02/28/2002 12:00AM

A great rider, somehow overlooked


HALLANDALE BEACH, Fla. - It is California's premier horse race and has enjoyed that distinction since steeplechase convert Azucar won the inaugural in 1935. Saturday's 65th running of the Big Cap looks to be a wide-open contest, in contrast to the 1972 edition, when Cougar II was the solid 9-10 choice.

Don Pierce was riding Triple Bend in that race, and he had a problem.

"I was concerned he didn't handle the whip," Pierce recalled. "He'd pin his ears back when I hit him and I was determined not to hit him in the Santa Anita Handicap. Yet it was the biggest race of the year. If he was involved in a close finish, how would it look if I didn't use the whip?"

As luck would have it, Triple Bend ran a tremendous race and was in front in the stretch when Cougar II ranged up to within an inch. Pierce's every ounce of instinct told him to reach back and pound his horse, but he coolly continued his hand ride and got the response he wanted. Triple Bend, grateful the whip was sheathed, came again to prevail in a close finish.

It was one of many illustrations of the quality Don Pierce brought to his work at a time when he ranked with the best riders in America. He rode his first winner in June of 1954 at Ruidoso Downs in New Mexico with his first mount, and had his last ride at Santa Anita in January of 1985. In the interim he accounted for 3,546 winners, including 351 stakes, of which 34 were hundred-granders. Four of the stakes wins were in the Santa Anita Handicap.

This is Hall of Fame material, and yet somehow Pierce's name has slipped through the cracks. It's half-past time he was recognized. And speaking of recognition, consider his situation in the Santa Anita Handicap of 1962. Rex Ellsworth ran a three-horse entry with Bill Shoemaker on the stakes star Prove It, who had won the Big Cap the previous year.

Alex Maese was on Olden Times, another proven performer. Pierce was on the relatively unknown Physician. It was the custom of the times for jockeys to "save" a percentage of their commissions with the rider of major contenders in major stakes. Shoemaker and Maese decided to save with each other and agreed there was no reason to include Pierce in the arrangement.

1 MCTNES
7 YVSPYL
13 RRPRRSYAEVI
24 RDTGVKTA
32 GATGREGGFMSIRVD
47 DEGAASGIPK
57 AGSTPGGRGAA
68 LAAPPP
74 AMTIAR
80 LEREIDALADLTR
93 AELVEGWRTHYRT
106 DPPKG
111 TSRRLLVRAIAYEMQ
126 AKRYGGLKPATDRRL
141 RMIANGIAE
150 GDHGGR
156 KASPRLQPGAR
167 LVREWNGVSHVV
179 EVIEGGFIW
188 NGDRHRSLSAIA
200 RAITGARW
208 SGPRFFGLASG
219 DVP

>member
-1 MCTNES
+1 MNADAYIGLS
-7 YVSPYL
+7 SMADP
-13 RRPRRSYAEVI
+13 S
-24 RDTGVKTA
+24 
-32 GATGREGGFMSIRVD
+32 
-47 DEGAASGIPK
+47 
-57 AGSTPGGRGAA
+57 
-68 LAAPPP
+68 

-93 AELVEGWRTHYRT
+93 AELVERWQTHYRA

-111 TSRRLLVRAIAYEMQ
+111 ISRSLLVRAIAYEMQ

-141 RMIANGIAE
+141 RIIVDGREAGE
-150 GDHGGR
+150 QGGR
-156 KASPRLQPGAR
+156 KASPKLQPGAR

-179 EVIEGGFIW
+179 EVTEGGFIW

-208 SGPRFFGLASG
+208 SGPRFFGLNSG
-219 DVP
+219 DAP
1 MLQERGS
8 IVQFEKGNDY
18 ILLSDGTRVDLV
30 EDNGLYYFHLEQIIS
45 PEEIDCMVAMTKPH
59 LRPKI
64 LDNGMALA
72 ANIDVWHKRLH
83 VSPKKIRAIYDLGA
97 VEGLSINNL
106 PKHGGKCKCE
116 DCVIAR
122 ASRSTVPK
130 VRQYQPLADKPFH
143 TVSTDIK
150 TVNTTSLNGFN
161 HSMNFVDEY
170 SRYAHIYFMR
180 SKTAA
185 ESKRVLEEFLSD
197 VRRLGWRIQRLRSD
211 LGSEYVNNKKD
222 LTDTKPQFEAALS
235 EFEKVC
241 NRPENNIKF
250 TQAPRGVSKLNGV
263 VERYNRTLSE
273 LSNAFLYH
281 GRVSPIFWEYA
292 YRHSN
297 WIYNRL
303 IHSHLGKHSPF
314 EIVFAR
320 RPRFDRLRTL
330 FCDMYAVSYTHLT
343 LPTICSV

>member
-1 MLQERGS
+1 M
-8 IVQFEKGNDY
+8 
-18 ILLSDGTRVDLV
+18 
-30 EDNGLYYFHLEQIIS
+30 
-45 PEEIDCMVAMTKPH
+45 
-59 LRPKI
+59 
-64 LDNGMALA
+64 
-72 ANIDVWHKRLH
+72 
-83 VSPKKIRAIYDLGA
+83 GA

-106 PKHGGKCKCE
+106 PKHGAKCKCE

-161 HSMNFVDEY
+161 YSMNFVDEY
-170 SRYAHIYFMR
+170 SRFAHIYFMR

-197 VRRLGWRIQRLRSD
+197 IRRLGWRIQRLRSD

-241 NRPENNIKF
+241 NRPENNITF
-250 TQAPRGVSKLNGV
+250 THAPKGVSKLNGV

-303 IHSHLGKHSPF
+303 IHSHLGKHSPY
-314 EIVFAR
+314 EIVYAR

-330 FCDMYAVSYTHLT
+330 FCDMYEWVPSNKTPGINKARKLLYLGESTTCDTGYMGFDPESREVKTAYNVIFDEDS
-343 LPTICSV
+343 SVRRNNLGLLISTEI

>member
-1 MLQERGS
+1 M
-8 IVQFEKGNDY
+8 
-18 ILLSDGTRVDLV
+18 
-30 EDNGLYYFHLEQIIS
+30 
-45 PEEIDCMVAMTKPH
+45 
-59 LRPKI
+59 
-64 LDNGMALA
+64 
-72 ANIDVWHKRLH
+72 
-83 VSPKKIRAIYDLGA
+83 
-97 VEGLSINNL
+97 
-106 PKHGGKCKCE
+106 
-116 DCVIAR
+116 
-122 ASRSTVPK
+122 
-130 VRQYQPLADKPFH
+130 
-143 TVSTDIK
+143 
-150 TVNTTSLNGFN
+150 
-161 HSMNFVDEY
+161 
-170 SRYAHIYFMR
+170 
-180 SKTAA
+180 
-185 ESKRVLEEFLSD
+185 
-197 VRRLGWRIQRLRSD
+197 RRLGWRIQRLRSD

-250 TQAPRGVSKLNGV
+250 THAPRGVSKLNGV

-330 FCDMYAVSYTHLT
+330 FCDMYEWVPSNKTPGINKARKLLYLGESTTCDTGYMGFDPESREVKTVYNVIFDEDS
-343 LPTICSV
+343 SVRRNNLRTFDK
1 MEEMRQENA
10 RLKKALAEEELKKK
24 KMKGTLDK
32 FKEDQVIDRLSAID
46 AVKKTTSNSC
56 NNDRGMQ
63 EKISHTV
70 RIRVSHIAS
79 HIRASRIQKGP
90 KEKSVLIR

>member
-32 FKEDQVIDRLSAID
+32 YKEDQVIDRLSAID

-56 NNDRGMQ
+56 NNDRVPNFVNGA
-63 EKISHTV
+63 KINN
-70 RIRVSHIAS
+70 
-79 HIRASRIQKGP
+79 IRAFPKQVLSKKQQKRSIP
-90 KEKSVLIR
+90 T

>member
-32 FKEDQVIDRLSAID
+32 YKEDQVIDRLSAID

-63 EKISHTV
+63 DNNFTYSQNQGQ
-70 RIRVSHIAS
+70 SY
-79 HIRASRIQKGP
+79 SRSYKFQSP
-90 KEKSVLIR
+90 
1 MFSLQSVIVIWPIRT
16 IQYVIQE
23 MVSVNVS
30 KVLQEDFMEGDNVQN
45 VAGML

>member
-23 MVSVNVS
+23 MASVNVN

Physician ran the race of his career, and as he accelerated to the lead in the upper stretch, sweeping past Prove It, Pierce heard Shoemaker call out: "We're including you in." Pierce, smiling, paid no heed and rode on to win.

The best horse he ever rode? Pierce gives the nod to Hill Rise, winner of the 1965 Santa Anita Handicap.

He was the colt's regular rider in the spring of his 3-year-old season. Aware that his friend Shoemaker was always "shopping" for a better Kentucky Derby mount, Pierce never permitted Hill Rise to win by more than a head or a neck.

Then, in the San Felipe, a prep for the Santa Anita Derby, Hill Rise jumped some tire tracks, enabling Shoemaker and his mount to open up a couple of lengths. Pierce reached back with his whip and Hill Rise quickly drew even with Shoemaker's mount and then went on to win. Sure enough, Pierce lost the mount. Shoemaker relinquished his engagement on Northern Dancer, and agreed to rise Hill Rise in the Kentucky Derby.

Pierce was permitted to ride Hill Rise in the Santa Anita Derby, and with no need for concealment now, let the big colt ramble. He won easily. In the Kentucky Derby, however, Northern Dancer moved first and won by head.

Could Pierce, who knew his horse, have made the difference?

A filly of quality

It takes a good horse to win six consecutive races, and there is considerable evidence that Edward P. Evans's Summer Colony, who will be bidding for a seventh straight victory in Saturday's $200,000 Rampart Handicap, is a good one.

Summer Colony, a homebred 4-year-old filly by Summer Squall, fractured a cannon bone at 2, and trainer Mark Hennig took his time with the rehabilitation process.

In her fifth attempt, she won her maiden last summer in Saratoga and hasn't been beaten since. Last month she flew to California to win the La Canada Stakes at Santa Anita. She has trained well since her return and Hennig is hopeful she can add to her achievements Saturday. He feels she is all quality.